14. Scott

    Children need to be protected from predators and abusers. Period. End of story.

    Fyi for the apparently ethically and morally challenged among us:

    there is INDEED "right" and "wrong" with regard to kids, and it is WRONG to abuse children regardless of the reason.

    If He were alive today, does anbody really think Jesus would figure such abuse of children was ok?

    The only ones I feel sorry for are the kids: they don't know any better... and the adults sure as hell should.

    In this supposedly civilized 21st century, there is simply NO excuse. Period.

    April 10, 2008 at 6:54 pm |
  15. Peg

    The question that is not being asked is "What about the lost boys?" The research done by Jon Krakauer for his book, Under the Banner of Heaven, the Story of a Violent Faith, should be read by anyone interested in learning more about the FLDS. In a community where older men have 6-7 wives, there are not enough young women to provide a wife for all the young men. What happens to these lost boys? Several years ago, the Seattle Times or Post Intelligencer, had a series of articles about the young men who are 'kicked out the community" due to minor infractions of the community rules. In essence, the community does not have enough marriageable young women, so the community must intentionally reduce the number of young men. There is a group in Salt Lake City, who works to help these "lost boys."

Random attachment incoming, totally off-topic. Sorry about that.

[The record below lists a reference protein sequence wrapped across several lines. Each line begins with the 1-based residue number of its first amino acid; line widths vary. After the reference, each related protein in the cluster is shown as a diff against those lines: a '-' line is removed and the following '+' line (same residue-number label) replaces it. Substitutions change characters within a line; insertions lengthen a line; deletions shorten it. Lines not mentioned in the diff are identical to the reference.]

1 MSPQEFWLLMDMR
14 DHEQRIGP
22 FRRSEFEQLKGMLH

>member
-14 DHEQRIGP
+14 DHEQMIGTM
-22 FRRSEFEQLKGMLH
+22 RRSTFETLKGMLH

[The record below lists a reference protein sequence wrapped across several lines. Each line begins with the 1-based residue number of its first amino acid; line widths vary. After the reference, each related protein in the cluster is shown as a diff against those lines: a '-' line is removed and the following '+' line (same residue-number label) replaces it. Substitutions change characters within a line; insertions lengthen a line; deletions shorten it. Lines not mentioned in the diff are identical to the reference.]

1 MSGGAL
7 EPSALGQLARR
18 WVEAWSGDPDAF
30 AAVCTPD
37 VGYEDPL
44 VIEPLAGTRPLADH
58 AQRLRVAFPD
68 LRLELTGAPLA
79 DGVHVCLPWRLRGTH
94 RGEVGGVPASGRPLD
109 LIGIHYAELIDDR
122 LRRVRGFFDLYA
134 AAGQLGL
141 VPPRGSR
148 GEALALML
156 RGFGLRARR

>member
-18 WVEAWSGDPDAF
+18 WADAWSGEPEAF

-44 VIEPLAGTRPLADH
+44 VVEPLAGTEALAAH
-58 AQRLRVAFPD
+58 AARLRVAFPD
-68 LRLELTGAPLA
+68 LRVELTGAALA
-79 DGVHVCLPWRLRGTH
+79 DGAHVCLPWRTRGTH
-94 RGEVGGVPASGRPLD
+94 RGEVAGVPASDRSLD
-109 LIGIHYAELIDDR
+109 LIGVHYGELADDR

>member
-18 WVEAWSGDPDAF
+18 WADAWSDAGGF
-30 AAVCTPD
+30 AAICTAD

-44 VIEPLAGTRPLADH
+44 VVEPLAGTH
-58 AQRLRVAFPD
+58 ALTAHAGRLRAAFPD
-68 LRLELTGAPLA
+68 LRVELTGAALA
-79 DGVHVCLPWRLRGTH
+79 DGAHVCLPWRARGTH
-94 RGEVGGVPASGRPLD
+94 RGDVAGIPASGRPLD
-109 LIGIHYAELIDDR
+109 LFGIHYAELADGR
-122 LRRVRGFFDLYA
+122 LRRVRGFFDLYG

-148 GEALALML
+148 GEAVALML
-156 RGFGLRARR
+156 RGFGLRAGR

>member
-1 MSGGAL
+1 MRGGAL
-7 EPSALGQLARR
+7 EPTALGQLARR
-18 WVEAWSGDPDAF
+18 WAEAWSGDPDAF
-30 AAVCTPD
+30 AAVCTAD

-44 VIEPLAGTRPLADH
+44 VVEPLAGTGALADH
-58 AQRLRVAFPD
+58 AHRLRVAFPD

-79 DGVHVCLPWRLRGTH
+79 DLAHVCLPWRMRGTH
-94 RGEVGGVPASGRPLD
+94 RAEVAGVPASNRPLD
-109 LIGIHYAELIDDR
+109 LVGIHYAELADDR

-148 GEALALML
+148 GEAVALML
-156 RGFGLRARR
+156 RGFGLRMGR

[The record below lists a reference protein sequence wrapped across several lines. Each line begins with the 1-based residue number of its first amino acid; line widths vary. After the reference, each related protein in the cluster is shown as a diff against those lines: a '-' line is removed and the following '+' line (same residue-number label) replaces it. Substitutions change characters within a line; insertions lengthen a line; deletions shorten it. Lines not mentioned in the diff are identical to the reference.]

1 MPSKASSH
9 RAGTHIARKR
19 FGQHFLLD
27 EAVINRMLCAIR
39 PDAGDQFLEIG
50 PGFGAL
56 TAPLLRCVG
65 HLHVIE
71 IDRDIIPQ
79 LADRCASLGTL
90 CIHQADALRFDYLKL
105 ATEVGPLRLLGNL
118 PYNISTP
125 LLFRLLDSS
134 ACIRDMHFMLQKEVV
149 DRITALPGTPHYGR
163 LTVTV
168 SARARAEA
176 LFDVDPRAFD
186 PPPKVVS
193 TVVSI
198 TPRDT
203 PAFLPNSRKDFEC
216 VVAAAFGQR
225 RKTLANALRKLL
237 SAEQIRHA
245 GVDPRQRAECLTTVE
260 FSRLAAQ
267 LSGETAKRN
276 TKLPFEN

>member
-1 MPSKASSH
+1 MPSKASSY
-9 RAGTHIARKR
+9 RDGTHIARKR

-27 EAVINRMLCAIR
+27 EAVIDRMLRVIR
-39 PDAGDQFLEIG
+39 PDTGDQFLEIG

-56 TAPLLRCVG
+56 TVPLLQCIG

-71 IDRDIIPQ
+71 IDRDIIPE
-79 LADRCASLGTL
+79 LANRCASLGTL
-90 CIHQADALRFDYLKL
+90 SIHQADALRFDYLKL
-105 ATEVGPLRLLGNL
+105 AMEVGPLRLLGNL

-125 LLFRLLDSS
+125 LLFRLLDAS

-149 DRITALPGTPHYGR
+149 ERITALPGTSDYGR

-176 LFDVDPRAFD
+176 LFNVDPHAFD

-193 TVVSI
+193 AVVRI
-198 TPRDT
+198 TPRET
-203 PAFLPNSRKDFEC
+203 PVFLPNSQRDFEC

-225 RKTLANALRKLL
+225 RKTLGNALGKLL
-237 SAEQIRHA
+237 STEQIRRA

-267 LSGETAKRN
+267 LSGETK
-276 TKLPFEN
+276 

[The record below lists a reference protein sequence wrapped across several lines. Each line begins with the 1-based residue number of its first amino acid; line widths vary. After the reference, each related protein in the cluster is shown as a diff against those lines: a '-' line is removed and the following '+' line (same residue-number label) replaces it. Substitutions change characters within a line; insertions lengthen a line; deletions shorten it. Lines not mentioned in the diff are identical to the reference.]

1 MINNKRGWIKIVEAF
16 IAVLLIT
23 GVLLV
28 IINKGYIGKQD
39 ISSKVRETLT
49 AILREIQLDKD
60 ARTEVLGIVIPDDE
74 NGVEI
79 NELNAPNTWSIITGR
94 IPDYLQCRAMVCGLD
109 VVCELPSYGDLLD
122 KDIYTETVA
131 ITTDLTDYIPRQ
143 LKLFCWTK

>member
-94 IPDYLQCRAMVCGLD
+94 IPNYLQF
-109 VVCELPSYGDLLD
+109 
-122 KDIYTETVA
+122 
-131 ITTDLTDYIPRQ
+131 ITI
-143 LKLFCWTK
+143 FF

Is it possible, that the FLDS, though not part of the Latter Day Saints, or regular "Mormons" have still been tolerated, not investigated because of bringing up possible questions about the early history of Morman religion? I know that the last time 2 Morman missionaries came to my door, they did not stay long when I asked about the FLDS and Jon Krakauer's research.